Kwasi Kwarteng: I promise to bring spending under control

Kwasi Kwarteng - REUTERS/Toby Melville
Kwasi Kwarteng - REUTERS/Toby Melville

Kwasi Kwarteng has promised to make a new “commitment” to bring public spending under control following a week of financial turmoil.

Writing in The Telegraph, the Chancellor vows to publish a “credible” plan in November for getting debt falling that will convince the markets.

Mr Kwarteng also doubles down on his mini-Budget, saying while some measures may not be universally popular “we had no other choice”.

In Saturday’s article, the Chancellor describes a November 23 statement on the Government’s longer-term financial plans as “so important”.

He says the statement will contain a “commitment to spending discipline”.

Treasury sources declined to reveal details of the new commitment on Friday night, but it is likely to lead to cuts in some areas as inflation squeezes department budgets.

The announcement is the latest move from the Government designed to reassure the markets that the new growth agenda is not a threat to the public finances.

Chancellor - Simon Walker / HM Treasury
Chancellor - Simon Walker / HM Treasury

There was a boost for pound sterling on Friday after the Office of National Statistics revised its growth figures up, suggesting that the UK economy was not currently in a recession.

Pound sterling ended the week at more than $1.11 against the dollar, up from its record low of $1.04 on Monday and amounting to its best week since July 2020.

Meanwhile, it was announced that inflation in the eurozone hit a record 10 per cent in September, roughly in line with the UK’s latest official figure from August.

Banks also started to relaunch their mortgage ranges after pulling hundreds of deals from sale this week - though interest rates for new deals were expected to be significantly higher.

Late on Friday night, the ratings agency Standard & Poor’s revised the UK’s credit outlook to “negative”, a move which is sometimes, but not always, a prelude to a ratings cut. The UK has a AA rating, one level below the highest.

It cited “rising fiscal risks for the UK economy stemming from the sizable budgetary loosening” which was announced in the mini budget.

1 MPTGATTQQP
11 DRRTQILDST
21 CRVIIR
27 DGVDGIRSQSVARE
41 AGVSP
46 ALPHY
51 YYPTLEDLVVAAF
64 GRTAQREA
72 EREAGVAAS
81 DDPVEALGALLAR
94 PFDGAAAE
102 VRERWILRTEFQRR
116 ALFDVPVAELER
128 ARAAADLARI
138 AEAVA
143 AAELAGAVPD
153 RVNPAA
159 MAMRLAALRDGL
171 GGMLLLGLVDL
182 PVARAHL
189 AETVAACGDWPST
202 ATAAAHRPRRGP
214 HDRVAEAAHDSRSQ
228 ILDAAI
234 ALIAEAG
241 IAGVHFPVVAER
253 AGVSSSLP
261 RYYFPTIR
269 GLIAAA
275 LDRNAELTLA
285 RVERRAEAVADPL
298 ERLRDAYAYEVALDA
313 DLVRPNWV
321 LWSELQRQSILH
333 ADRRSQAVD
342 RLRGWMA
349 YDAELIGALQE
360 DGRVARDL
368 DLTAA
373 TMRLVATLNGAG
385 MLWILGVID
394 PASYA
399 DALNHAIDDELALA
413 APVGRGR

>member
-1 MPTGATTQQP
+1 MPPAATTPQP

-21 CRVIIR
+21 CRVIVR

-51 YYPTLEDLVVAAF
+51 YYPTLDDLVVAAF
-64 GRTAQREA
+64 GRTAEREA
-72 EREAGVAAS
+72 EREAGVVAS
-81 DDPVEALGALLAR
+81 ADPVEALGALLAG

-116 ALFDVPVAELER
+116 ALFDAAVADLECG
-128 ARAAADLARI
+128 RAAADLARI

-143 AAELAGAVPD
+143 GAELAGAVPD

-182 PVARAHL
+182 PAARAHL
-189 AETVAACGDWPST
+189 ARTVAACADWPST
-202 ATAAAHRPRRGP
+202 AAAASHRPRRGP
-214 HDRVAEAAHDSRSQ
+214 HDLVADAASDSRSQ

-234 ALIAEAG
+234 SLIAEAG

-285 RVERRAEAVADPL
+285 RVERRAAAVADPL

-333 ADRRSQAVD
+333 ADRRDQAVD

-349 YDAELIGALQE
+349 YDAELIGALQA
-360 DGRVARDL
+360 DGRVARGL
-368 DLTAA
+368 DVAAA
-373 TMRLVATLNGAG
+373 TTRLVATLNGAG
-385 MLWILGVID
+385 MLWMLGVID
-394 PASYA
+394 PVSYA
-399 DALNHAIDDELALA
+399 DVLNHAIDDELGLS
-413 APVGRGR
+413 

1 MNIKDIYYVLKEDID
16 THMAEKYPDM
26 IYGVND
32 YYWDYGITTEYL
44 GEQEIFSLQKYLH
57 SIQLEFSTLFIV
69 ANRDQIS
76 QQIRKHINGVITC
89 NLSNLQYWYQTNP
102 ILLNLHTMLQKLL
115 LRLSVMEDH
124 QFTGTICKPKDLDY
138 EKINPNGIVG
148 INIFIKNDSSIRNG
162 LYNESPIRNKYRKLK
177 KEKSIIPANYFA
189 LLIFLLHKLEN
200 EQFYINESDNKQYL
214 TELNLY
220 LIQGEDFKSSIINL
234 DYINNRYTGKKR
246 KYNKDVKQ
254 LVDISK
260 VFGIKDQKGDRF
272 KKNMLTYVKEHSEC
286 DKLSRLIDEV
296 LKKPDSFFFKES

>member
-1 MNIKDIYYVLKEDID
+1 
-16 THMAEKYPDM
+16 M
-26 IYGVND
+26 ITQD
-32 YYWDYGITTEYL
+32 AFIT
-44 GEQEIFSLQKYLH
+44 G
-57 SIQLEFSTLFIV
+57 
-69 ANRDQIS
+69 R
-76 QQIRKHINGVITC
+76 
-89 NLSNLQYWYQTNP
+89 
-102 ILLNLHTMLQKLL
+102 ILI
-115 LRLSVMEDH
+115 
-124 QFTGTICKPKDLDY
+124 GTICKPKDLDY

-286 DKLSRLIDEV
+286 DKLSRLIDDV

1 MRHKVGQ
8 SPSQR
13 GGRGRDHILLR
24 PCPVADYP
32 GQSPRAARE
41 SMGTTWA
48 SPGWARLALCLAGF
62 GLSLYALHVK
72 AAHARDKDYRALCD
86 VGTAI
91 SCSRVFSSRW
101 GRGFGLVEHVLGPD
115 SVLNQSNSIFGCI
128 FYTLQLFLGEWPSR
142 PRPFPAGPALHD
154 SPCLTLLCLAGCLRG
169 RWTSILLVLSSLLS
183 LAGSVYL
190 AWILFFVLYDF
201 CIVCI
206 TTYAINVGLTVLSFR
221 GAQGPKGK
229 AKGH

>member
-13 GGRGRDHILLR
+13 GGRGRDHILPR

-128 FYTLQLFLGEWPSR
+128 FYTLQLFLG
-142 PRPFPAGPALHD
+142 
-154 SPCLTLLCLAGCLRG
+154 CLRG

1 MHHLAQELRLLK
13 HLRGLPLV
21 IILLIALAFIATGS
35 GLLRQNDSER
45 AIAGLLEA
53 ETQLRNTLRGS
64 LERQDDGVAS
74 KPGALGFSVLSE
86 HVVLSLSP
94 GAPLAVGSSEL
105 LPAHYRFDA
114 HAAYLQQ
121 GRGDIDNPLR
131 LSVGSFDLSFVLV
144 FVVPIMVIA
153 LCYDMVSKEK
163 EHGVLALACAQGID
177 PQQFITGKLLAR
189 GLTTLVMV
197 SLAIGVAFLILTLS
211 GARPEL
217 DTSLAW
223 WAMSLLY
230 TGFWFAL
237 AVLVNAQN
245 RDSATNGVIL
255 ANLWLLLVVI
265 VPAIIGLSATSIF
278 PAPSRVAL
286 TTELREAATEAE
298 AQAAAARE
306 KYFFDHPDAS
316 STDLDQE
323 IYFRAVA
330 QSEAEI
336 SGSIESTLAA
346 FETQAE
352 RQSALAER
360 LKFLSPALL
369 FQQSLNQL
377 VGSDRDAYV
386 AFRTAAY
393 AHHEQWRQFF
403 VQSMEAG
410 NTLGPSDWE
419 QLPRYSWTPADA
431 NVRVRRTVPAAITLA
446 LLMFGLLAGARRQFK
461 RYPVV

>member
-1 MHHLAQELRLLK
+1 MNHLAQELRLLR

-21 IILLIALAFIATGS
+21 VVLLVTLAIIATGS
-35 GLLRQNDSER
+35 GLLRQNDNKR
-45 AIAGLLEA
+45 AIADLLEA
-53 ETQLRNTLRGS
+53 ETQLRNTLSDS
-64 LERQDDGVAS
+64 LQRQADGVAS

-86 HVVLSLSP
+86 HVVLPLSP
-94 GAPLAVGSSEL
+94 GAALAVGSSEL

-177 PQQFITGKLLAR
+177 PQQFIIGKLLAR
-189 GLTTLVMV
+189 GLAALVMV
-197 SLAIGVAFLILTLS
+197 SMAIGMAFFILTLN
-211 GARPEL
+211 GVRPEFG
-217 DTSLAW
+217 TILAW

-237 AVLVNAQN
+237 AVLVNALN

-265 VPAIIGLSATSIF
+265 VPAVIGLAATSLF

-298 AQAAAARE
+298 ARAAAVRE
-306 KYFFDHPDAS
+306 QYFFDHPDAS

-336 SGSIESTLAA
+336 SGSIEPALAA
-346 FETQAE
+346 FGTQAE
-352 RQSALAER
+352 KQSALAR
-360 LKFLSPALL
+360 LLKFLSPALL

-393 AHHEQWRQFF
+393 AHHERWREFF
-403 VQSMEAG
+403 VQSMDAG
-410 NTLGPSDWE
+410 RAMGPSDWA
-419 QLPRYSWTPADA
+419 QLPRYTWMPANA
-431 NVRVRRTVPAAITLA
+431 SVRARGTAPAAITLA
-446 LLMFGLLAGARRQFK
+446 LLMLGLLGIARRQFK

It said extra public spending could be needed in the wake of high inflation in order to support commitments such as the NHS. Government debt will reach 97pc of economic output by 2025, it added.

“We could lower the ratings on the UK if its fiscal performance significantly weakened further,” it warned.

In his article, Mr Kwarteng writes: “The Medium-Term Fiscal Plan will set out a credible plan to get debt falling as a share of GDP in the medium term, with new fiscal rules and a commitment to spending discipline. And this will be alongside a full forecast from the Office for Budget Responsibility.

“The British taxpayer expects their government to work as efficiently and effectively as possible, and we will deliver on that expectation. Not all the measures we announced last week will be universally popular. But we had to do something different. We had no other choice.”

The comments are the furthest Mr Kwarteng has gone to date on the need to keep public spending tightly controlled - meaning major squeezes on departmental budgets.

The lack of announcements on spending and debt in the mini-Budget, combined with £45 billion of tax cuts covered by borrowing, was cited as a reason for this week’s market turmoil.

The Telegraph understands that by “medium term”, the Chancellor means over five years. Therefore he will reveal a plan to get debt falling as a share of GDP by 2027.

Mr Kwarteng’s vow to stick by measures that may not be popular with everyone will be seen as a sign he will not reverse the abolition of the 45 per cent top rate of income tax.

On Friday, the Treasury resisted Tory pressure to commission the Office of Budget Responsibility (OBR) to publish a forecast before the fiscal statement on November 23.

Liz Truss and Mr Kwarteng met Richard Hughes, the OBR chairman. He said initial forecasts would be given to the Treasury next week, but they will not be made public.

The Treasury wants to wait until its eight supply-side reform packages are revealed and the new fiscal and spending promises announced before a full assessment is made.

Mr Kwarteng writes: “Even in the face of extreme volatility in global markets, with major currencies wrestling an incredibly strong US dollar, we will show financial markets and investors that our plan is sound, credible and will work to drive growth.”

The political situation facing the Tories as they gather for their conference on Sunday is dire. A string of opinion polls has given Labour a lead of between 20 and 33 percentage points - landslide territory.

A rebellion over the mini-Budget, and specifically on reversing the removal of the 45p tax rate, is building, with some Tory MPs said to be talking to Labour about tactics.

On Friday, Sir Charles Walker, a veteran Tory MP, predicted defeat for his party, saying: “It’s hard to construct an argument now that the Conservatives can win that general election.”

Simon Clarke, the levelling up minister, described Ms Truss as "purposeful" despite the backlash to the budget.

"She’s obviously, you know, carrying pressures, which most of us would find pretty crushing. But she’s clear in her own mind and her conscience is clear that this is the right thing to do," he told The Times.

He added: “The worst of the situation is already behind us in terms of that heightened anxiety in recent days. Do I believe that we will see things improve very markedly as we move into 2023? Yes I do.

“I don’t think that there’s anything here which can’t fundamentally be addressed by setting out a strategy that the markets have confidence in.”